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Details for Audio and Video Equipment Technicians


Set up or set up and operate audio and video equipment including microphones, sound speakers, video screens, projectors, video monitors, recording equipment, connecting wires and cables, sound and mixing boards, and related electronic equipment for concerts, sports events, meetings and conventions, presentations, and news conferences. May also set up and operate associated spotlights and other custom lighting systems.


  • Notify supervisors when major equipment repairs are needed.
  • Monitor incoming and outgoing pictures and sound feeds to ensure quality, and notify directors of any possible problems.
  • Mix and regulate sound inputs and feeds, or coordinate audio feeds with television pictures.
  • Install, adjust, and operate electronic equipment used to record, edit, and transmit radio and television programs, cable programs, and motion pictures.
  • Design layouts of audio and video equipment, and perform upgrades and maintenance.
  • Perform minor repairs and routine cleaning of audio and video equipment.
  • Diagnose and resolve media system problems in classrooms.
  • Switch sources of video input from one camera or studio to another, from film to live programming, or from network to local programming.
  • Meet with directors and senior members of camera crews to discuss assignments and determine filming sequences, camera movements, and picture composition.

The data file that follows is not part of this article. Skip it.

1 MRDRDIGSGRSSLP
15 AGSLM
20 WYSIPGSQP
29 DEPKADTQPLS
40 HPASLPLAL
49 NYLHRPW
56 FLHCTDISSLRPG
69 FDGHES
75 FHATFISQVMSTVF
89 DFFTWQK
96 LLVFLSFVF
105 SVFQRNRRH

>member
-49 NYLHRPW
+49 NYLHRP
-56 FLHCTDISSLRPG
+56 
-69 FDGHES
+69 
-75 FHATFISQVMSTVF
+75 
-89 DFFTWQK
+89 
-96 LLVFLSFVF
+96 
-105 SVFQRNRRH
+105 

• Construct and position properties, sets, lighting equipment, and other equipment.
  • Compress, digitize, duplicate, and store audio and video data.
  • Obtain, set up, and load videotapes for scheduled productions or broadcasts.
  • Edit videotapes by erasing and removing portions of programs and adding video or sound as required.
  • Direct and coordinate activities of assistants and other personnel during production.
  • Plan and develop pre-production ideas into outlines, scripts, story boards, and graphics, using own ideas or specifications of assignments.
  • Maintain inventories of audio and video tapes and related supplies.
  • Determine formats, approaches, content, levels, and mediums to effectively meet objectives within budgetary constraints, utilizing research, knowledge, and training.
  • Record and edit audio material such as movie soundtracks, using audio recording and editing equipment.
  • Inform users of audio and videotaping service policies and procedures.
  • Obtain and preview musical performance programs prior to events to become familiar with the order and approximate times of pieces.
  • Produce rough and finished graphics and graphic designs.
  • Locate and secure settings, properties, effects, and other production necessities.
  • Control the lights and sound of events, such as live concerts, before and after performances, and during intermissions.
  • Conduct training sessions on selection, use, and design of audiovisual materials and on operation of presentation equipment.
  • Organize and maintain compliance, license, and warranty information related to audio and video facilities.
  • Develop manuals, texts, workbooks, or related materials for use in conjunction with production materials or for training.
  • Perform narration of productions, or present announcements.


  • Realistic - Realistic occupations frequently involve work activities that include practical, hands-on problems and solutions. They often deal with plants, animals, and real-world materials like wood, tools, and machinery. Many of the occupations require working outside, and do not involve a lot of paperwork or working closely with others.